This first volume closes with three very early pieces indeed (probably from 1898 or earlier). De’Ath finds that "the middle waltz borders on the sentimental" but I wonder if Scott is not deliberately evoking the music hall, as he did a few years later in the "Pierrot Pieces" and I think more might be made of this "vulgarity". The first pieces provides further fuel for the "Allegretto versus Allegro" argument and it’s all Scott’s fault; the title is given as "Allegro poco scherzando" and underneath it is marked "Allegretto poco scherzando"! De’Ath goes for "Allegro"; I would prefer "Allegretto" but who can prove anything? In any case, a set of lively performances to round the disc off.

It is more customary, at the beginning of a series like this, to make vague, generalized comments about "sympathetic performances" and the like. I make no apology for going into more detail since I hope I have made it plain that this is an important corpus of music and by rights there should be two or three sets available, plus a host of single-disc selections. At least the first complete survey is under way and it has many performances which any future sets will find hard to match. The "Deuxième Suite" is of itself enough to make purchase essential. De’Ath is at his finest when Scott is big and bold, but he also responds to Scott the wit, Scott the salon charmer and often to Scott the poet. I wonder if he is quite so much in tune with Scott the philosopher, whether he has yet realised the mantra-like stillness which lies behind some of this music. Although as a matter of fact not many of the pieces here are of that nature so this is a question that will be answered later in the series. There is, in any case, far more cause for congratulations than for niggles – though I hope he will reconsider later on what Scott meant by "Allegretto".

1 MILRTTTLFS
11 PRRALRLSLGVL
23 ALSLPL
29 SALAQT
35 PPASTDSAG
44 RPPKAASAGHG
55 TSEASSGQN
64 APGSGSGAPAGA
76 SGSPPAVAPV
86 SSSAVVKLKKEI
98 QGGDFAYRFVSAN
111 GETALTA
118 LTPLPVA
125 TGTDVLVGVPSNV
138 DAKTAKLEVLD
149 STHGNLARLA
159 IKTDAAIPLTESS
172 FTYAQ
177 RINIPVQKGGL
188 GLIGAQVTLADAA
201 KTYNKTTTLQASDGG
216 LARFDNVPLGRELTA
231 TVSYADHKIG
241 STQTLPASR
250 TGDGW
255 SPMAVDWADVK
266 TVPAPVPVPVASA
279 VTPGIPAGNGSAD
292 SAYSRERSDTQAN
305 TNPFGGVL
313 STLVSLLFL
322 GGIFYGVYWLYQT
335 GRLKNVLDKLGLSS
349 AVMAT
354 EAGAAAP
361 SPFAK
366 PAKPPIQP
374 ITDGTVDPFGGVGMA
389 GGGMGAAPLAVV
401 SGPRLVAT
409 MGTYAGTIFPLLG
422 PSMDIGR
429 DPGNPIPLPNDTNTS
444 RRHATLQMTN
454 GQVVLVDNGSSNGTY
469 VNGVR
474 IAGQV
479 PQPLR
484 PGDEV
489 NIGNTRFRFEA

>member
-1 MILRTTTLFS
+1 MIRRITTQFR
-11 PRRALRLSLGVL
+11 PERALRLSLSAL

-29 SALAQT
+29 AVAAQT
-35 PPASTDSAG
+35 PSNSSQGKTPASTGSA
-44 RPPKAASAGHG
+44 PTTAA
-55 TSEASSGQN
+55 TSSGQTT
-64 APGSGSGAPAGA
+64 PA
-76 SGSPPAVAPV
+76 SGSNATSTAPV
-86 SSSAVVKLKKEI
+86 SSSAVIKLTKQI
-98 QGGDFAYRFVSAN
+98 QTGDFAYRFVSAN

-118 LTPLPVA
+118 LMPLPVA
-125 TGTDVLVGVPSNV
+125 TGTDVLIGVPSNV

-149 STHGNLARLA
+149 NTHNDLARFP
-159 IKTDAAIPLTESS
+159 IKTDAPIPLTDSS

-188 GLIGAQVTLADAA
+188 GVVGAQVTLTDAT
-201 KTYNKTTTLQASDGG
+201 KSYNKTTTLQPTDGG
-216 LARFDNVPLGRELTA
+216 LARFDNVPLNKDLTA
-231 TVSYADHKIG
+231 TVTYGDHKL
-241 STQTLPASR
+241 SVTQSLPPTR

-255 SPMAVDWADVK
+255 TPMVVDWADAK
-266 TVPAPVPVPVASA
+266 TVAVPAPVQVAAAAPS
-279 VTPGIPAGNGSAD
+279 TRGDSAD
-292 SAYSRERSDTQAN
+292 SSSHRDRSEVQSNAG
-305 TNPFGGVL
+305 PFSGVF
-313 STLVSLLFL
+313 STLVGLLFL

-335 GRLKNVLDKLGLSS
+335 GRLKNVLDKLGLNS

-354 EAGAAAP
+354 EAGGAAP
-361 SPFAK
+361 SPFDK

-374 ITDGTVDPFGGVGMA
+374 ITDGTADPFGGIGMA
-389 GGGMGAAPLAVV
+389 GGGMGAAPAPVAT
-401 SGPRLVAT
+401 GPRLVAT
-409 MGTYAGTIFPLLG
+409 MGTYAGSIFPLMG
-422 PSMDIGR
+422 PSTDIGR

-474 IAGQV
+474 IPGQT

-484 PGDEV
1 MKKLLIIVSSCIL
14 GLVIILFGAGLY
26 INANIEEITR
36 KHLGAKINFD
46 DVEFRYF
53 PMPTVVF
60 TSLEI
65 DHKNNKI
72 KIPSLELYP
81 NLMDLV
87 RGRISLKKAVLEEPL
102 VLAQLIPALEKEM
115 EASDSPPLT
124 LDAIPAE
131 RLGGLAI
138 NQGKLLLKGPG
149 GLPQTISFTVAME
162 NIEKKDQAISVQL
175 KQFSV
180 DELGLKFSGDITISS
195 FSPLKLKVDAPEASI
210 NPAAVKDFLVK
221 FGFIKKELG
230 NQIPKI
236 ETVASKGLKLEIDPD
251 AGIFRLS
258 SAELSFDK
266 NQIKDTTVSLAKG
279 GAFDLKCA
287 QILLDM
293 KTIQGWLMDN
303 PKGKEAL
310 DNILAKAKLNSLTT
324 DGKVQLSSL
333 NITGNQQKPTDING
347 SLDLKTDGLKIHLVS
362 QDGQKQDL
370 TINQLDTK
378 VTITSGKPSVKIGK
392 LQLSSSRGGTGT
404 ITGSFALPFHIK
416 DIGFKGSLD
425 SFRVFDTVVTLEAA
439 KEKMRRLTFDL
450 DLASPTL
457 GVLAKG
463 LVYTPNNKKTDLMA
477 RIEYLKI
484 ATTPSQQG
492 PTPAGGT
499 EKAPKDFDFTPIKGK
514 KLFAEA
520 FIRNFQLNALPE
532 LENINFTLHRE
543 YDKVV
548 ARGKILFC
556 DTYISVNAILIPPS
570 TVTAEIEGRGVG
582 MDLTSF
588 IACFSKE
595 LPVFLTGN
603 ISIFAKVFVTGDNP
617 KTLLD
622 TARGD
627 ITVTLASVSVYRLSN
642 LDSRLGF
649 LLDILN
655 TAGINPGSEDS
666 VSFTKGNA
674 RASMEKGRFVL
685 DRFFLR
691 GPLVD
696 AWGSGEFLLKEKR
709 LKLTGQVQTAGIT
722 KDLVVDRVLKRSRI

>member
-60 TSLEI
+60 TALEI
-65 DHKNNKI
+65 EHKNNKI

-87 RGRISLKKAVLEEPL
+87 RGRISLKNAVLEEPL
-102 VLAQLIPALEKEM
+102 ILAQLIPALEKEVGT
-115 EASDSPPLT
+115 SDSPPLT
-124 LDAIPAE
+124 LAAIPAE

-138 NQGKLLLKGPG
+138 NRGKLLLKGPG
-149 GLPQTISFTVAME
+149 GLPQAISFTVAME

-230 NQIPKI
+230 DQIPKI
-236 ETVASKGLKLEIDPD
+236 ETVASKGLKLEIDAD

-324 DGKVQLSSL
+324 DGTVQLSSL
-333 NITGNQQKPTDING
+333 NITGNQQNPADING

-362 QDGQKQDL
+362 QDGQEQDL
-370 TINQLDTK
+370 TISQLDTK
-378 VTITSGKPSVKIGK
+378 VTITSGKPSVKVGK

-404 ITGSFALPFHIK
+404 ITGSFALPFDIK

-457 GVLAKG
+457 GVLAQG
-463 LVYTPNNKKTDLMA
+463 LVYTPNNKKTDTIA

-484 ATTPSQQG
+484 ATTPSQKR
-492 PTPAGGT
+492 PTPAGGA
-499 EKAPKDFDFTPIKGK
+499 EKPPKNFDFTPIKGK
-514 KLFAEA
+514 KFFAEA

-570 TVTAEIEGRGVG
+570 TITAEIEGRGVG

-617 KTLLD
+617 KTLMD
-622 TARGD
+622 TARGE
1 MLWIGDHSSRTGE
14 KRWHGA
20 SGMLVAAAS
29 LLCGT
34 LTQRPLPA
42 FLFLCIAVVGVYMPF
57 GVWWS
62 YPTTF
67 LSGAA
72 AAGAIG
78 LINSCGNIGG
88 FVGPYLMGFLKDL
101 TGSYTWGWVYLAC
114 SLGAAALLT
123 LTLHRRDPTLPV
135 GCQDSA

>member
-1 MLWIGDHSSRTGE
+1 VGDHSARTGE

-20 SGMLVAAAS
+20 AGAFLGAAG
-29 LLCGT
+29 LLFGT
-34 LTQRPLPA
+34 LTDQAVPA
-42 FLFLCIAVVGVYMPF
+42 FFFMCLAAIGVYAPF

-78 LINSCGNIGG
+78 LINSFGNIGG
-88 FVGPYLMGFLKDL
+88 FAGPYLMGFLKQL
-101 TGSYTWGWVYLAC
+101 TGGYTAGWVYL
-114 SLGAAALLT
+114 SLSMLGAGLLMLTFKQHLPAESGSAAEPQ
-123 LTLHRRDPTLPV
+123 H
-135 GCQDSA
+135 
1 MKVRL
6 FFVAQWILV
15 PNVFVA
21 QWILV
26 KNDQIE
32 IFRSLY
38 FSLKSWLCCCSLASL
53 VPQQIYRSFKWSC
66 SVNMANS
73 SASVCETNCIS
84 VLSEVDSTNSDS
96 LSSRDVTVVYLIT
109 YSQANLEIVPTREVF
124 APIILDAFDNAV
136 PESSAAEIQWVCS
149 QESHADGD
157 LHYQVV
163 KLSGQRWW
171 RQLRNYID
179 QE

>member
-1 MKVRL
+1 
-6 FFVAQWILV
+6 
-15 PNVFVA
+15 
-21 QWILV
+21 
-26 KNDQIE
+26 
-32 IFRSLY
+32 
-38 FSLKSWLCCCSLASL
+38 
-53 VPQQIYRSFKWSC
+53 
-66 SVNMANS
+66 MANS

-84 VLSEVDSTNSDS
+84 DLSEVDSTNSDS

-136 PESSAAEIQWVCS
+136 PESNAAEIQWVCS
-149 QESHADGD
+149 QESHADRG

Excellent recording and, as well as De’Ath’s own notes, an interesting memoir by the composer’s son Desmond. I hope the cover scanning is of sufficiently good quality for readers to note that Scott, as well as a composer and poet (and much else), was also no mean painter. For the moment these discs are a semi-private issue, obtainable from the pianist at the e-mail address above. However, talks are under way with a British company which may well take it into its catalogue. The next instalment is to be recorded in January 2005.

Christopher Howell

See also Chris Howells recording of Scott Piano Music